Wash Park Tennis Club is proud to host two of Denver's most popular annual USTA-sanctioned tournaments. These tournaments have a large turn out of participants and is loaded with great competition.
Whether you're playing or just watching, rest assured it's great tennis all around!
Clyde Rogers Memorial Day Tournament
For players rated 4.0 and above, this USTA sanctioned tournament offers great competition between Colorado’s best tennis players.
Who won the Clyde in 2017?
To see the 2017 tournament results, visit the Clyde Rogers tournament page on USTA Tennislink.
Chet Niemeyer Labor Day Tournament
For players rated 3.5 and below, this USTA sanctioned tournament offers great competition and a fantastic warm-up for the Colorado State Open!
Divisions offered include Women's and Men's Singles and Doubles, as well as Mixed Doubles.
Who won the Chet in 2017?
To see the 2017 tournament results, visit the Chet Niemeyer tournament page on USTA Tennislink.
Who Was CLYDE ROGERS?
Clyde Rogers, an avid tennis player, came to Denver from Chicago. He was known for running Denver's first well-organized tennis tournaments in the public parks. He ran the tournaments at Washington Park until about 1985.
The story goes that if you arrived at the tournament desk less than 15 minutes before your scheduled match, he would tap you on the fingers for being late.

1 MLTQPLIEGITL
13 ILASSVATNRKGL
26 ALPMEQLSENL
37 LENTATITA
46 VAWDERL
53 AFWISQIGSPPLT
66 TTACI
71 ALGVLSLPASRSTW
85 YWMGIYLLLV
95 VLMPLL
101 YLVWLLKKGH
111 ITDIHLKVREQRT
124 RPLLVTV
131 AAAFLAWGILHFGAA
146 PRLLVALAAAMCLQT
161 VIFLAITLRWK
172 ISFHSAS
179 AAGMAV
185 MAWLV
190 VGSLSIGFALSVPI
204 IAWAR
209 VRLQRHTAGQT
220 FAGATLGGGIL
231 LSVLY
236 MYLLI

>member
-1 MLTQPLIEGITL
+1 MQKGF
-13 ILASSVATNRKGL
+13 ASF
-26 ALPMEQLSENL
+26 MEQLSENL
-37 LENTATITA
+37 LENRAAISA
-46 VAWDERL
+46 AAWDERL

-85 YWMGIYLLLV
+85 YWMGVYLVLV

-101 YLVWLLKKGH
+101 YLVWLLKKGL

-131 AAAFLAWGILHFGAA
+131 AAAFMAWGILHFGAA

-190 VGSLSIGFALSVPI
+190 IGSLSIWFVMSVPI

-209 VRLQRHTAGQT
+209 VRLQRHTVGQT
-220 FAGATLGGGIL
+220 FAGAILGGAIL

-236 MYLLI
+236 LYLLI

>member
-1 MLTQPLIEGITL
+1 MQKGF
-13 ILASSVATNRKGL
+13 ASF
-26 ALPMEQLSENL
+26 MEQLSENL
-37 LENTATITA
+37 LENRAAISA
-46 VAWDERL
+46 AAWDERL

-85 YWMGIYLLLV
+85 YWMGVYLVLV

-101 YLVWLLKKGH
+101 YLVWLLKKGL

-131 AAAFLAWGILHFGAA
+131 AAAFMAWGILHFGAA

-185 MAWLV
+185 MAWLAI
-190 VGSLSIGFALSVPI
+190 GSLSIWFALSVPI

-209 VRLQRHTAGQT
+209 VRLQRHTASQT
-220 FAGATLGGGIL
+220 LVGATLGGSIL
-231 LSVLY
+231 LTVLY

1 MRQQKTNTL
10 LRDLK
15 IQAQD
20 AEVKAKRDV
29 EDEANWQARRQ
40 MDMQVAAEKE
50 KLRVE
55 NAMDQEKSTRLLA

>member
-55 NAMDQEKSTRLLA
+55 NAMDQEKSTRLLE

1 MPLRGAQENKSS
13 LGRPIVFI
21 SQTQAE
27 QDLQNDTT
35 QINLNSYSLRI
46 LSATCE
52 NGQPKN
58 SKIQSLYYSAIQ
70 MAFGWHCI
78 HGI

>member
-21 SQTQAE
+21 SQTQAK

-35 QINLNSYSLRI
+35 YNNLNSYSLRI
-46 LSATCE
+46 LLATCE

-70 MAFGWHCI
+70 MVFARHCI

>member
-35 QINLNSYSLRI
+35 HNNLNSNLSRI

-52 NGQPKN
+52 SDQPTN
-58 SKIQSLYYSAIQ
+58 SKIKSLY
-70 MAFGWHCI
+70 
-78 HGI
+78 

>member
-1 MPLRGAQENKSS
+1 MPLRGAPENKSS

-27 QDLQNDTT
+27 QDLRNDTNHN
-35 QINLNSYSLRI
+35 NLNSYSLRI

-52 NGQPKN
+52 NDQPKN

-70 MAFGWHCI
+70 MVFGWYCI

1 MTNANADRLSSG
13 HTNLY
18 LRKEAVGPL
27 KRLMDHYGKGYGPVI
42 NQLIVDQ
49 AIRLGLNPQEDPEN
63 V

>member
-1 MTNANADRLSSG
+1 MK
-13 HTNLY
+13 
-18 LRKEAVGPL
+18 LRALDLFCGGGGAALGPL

Being the former tournament director of the then named Memorial Day Washington Park tournament, the club chose to honor Clyde for his dedication and service to the community by renaming the tournament after him.
Who was Chet Niemeyer?
After playing tennis in high school, Chet Niemeyer perfected his game in 1936 when he traveled to Honduras and played on courts dug from the natural Honduran clay.
Chet, who traveled the world to play tennis, came to Denver in 1958 and spent his last years at Washington Park. With a passion and skill for teaching the Continental grip to any willing listener, he soon became an afternoon fixture at the Washington Park courts. He always wore white and carried his modified racket with him.
Late in the 1990s, Chet concluded his tennis playing but remained a fixture at the tennis courts.